Fear of public transport helps increase car sales in Shanghai

PUBLISHED : Wednesday, 14 May, 2003, 12:00am
UPDATED : Wednesday, 14 May, 2003, 12:00am

Nervousness over the Sars outbreak has helped boost already soaring Shanghai car sales and pushed up the price of vehicle shares on the stock market, companies and dealers said yesterday.

Vehicle sales in the city last month rose more than 50 per cent over the same month last year, with Shanghai General Motors selling 14,800, an increase of 13.8 per cent over March. In the first four months of the year, it sold 43,600 vehicles, up 60.7 per cent year on year.

In the same period, Shanghai Volkswagen sold 128,214 vehicles, an increase of 80 per cent over the same period last year.

Song Baolu, a salesman with Shanghai Yongda, one of the city's biggest car dealers, said supply could not meet demand. 'Sars is one factor in the higher sales, but not the only one. There are many new models, giving people a great variety of choice. Prices are lower than last year,' he said.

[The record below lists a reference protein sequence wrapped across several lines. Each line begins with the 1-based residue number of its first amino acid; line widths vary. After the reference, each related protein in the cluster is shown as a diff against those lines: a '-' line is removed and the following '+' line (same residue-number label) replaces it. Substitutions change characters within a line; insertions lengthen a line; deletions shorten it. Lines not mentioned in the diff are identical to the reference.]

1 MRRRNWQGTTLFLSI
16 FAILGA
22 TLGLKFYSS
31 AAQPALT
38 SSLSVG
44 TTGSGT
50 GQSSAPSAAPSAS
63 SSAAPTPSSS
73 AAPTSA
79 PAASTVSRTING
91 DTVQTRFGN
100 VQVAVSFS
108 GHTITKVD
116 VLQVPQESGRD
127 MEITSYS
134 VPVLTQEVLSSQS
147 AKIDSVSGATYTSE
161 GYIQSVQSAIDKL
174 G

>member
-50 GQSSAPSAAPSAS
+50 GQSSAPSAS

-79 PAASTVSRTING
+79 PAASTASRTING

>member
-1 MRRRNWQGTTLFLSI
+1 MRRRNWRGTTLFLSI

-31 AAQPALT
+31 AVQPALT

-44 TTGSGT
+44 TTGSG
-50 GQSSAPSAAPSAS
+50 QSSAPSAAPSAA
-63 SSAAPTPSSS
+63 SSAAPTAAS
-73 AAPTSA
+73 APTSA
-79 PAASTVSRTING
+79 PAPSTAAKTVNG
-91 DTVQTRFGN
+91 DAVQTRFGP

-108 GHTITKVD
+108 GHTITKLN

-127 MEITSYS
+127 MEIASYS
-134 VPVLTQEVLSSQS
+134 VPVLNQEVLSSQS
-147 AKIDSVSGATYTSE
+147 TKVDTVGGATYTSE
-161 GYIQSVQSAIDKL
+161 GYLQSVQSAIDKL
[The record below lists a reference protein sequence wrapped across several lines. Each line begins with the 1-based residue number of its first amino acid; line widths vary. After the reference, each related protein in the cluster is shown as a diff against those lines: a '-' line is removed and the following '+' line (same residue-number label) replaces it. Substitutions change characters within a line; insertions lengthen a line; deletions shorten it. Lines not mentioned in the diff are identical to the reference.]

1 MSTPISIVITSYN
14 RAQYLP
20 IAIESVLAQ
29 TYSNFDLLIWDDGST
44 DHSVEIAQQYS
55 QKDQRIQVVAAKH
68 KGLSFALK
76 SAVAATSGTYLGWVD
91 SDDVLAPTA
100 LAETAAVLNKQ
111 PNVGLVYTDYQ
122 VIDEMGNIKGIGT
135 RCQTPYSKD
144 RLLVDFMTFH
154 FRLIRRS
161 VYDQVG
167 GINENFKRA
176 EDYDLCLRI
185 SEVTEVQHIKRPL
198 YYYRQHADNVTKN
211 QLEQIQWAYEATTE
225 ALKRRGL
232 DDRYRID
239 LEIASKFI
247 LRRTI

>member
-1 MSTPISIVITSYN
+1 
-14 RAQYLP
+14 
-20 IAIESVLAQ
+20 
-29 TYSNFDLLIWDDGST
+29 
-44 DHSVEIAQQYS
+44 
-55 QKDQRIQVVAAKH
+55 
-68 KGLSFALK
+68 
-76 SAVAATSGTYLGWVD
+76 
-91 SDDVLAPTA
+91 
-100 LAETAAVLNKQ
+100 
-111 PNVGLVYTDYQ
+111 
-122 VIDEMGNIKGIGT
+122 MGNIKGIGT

'The impact of Sars is clearer in Beijing, where people bought cars to avoid going by bus or subway, but is not so evident in Shanghai, where the disease has been controlled better.

'People who buy for their own use spend about 100,000 yuan [HK$94,400] and those who buy for business go for bigger models, such as Buicks.'

A second dealer said people considering purchases had brought them forward because of Sars. 'They feel uneasy travelling in the subway and on the buses and prefer to have their own car. They know who they are travelling with. This has helped our sales,' the dealer said.

Such news helped push up prices of vehicle stocks on the Shenzhen and Shanghai markets on Monday and yesterday.

The city government yesterday said that, because of Sars, it was cancelling its normal monthly auction of car licences and replacing it with an auction by telephone and Internet, for safety reasons. The auction, of 3,800 vehicles, will be held on May 24.

Meanwhile, Shanghai Volkswagen yesterday announced its first export of the Passat passenger car, with 10 going to the Philippines.